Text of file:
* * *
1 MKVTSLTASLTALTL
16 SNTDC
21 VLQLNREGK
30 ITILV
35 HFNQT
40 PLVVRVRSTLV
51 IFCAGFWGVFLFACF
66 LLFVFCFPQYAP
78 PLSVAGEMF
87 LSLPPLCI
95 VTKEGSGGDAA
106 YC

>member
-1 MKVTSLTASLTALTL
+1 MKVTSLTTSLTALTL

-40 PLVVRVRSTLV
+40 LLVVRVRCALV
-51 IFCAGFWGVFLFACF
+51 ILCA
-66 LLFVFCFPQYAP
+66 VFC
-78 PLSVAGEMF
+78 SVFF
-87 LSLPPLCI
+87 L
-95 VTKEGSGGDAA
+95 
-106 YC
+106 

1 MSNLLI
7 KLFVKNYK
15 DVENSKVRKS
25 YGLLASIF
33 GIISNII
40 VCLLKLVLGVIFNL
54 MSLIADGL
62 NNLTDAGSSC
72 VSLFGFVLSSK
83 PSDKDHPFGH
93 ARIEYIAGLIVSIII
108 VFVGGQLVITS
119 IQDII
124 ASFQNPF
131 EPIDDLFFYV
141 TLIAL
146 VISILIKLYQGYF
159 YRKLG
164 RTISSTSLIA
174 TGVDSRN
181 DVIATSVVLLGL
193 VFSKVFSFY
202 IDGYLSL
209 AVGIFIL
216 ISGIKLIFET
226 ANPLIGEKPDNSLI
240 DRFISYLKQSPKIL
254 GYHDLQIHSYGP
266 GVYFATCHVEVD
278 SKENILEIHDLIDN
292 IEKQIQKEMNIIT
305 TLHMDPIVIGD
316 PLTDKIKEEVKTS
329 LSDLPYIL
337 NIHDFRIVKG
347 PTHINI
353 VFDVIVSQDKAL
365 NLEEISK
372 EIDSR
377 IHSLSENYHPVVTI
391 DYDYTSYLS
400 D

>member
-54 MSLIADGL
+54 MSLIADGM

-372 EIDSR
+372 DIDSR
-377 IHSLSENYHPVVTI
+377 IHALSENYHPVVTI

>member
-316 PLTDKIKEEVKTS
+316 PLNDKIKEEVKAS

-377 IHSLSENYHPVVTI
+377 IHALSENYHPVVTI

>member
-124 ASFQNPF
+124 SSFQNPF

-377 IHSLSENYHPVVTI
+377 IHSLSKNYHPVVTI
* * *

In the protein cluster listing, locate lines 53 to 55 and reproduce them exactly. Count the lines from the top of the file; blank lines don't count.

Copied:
209 AVGIFIL
216 ISGIKLIFET
226 ANPLIGEKPDNSLI